When I decided to start my Pinterest Business, there were two big obstacles that held me back. The first was how to find clients and the second was the website. And if you’re anything like me, you may think that these 2 things go hand in hand. How does an online business find clients if they aren’t ONLINE?
Truth 💣: You don’t need a website, branding or a social media account to start your business and book clients. Aren’t you starting something new for more freedom? More money?
Then why would you delay all that by waiting until everything is “perfect”?? The longer it takes you to find “perfect”, the longer you delay yourself from making money, finding clients and leaving your job if that’s also your goal. Also, as a recovering perfectionist, I’ve learned that there is no such thing😂
Unfortunately, I had to learn this the hard way. I got some bad advice early on that said I DID need a website in order to find clients. But since I was still working at my 9-5 job full time, knew next to nothing about building a website and had no money to hire someone to do it for me, I finally realized this was something that needed to wait.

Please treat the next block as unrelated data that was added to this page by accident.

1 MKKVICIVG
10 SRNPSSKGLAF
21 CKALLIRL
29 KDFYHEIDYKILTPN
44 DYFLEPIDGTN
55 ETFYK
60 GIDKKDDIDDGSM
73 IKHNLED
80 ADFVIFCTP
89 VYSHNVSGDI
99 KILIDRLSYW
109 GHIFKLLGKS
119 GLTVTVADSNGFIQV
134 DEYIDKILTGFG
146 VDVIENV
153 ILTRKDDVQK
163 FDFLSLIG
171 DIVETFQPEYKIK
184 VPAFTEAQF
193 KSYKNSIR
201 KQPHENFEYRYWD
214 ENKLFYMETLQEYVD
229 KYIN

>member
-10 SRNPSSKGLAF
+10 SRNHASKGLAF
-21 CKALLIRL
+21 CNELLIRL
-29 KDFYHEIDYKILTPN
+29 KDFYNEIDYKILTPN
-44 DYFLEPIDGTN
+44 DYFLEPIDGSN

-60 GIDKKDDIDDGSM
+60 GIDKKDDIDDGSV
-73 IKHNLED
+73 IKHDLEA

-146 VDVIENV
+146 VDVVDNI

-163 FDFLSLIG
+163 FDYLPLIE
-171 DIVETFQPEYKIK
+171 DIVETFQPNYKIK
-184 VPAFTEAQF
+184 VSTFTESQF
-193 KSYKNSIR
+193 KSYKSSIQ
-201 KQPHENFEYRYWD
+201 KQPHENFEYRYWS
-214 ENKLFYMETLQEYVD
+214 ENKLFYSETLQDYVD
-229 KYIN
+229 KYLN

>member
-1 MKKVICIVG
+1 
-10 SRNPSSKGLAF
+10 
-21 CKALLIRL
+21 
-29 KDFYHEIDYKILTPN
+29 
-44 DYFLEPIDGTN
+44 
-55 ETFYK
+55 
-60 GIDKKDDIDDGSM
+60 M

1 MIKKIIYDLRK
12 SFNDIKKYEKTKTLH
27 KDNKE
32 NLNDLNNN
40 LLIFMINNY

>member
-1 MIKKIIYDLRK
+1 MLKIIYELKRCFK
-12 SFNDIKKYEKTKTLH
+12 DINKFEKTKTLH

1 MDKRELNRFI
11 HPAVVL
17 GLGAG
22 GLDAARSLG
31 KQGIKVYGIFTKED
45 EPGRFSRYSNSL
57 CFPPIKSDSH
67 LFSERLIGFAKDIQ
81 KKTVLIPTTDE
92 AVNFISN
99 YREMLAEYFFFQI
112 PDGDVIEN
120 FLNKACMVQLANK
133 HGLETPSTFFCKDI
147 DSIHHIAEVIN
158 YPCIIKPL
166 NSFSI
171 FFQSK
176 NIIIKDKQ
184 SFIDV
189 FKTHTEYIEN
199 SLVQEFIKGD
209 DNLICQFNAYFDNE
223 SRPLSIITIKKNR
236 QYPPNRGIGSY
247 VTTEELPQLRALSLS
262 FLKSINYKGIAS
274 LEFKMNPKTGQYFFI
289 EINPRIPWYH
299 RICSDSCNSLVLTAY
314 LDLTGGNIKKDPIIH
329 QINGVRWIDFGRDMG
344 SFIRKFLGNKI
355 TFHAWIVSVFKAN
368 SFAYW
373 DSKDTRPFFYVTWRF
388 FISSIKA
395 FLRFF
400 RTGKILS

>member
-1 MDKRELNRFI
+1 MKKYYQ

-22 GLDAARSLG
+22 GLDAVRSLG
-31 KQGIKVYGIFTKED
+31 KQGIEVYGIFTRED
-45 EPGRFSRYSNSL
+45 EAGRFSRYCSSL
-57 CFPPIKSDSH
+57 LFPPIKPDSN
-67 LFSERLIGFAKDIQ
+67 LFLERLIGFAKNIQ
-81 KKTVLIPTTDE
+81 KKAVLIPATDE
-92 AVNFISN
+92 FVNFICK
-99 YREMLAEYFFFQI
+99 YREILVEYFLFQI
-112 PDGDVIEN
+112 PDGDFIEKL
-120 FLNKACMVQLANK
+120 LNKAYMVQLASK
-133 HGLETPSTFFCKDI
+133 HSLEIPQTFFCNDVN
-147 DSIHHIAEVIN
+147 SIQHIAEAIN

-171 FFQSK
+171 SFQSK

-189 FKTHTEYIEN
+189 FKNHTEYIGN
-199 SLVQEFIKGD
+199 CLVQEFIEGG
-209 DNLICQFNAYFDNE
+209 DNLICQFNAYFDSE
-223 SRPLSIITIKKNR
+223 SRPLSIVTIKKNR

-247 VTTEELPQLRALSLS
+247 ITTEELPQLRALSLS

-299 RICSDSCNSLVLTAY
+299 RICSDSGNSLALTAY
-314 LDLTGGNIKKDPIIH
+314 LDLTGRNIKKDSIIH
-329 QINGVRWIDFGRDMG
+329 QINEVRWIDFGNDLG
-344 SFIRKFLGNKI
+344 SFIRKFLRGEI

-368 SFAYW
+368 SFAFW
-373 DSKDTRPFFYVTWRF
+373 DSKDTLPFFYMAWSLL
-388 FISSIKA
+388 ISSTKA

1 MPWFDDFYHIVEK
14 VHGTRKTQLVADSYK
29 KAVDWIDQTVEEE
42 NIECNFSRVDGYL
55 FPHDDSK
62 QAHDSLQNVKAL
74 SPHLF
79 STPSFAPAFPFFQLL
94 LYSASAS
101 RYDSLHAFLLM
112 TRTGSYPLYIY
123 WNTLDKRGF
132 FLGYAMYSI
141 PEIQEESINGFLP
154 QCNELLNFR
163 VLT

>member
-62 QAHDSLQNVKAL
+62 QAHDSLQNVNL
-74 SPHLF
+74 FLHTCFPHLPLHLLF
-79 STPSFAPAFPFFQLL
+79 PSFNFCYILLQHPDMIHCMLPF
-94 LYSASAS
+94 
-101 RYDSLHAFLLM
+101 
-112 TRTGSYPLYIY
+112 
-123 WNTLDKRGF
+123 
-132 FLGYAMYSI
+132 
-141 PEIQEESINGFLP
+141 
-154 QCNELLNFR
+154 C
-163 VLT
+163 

Because the longer I waited on a website, the longer I was waiting to find clients and make money. Which meant it would be even longer before I could leave my job. And that didn’t sit well with me.
So today, I’m breaking down the steps I took to get my business off the ground and how I started making money without a website! Let’s do this, shall we?
Determine the ideal client for your Pinterest Business
This sounds a lot easier than it actually is. As an aspiring Pinterest Manager wanting to start a Pinterest business, it’s easy to say “blogger” when it comes to your ideal client. But what KIND of blogger? What NICHE blogger do you want to work with? You must ask yourself some questions to help define who your ideal client is. Doing this helps you target exactly who you want to work with when you start reaching out to potential clients. It also helps you become an EXPERT in one particular space!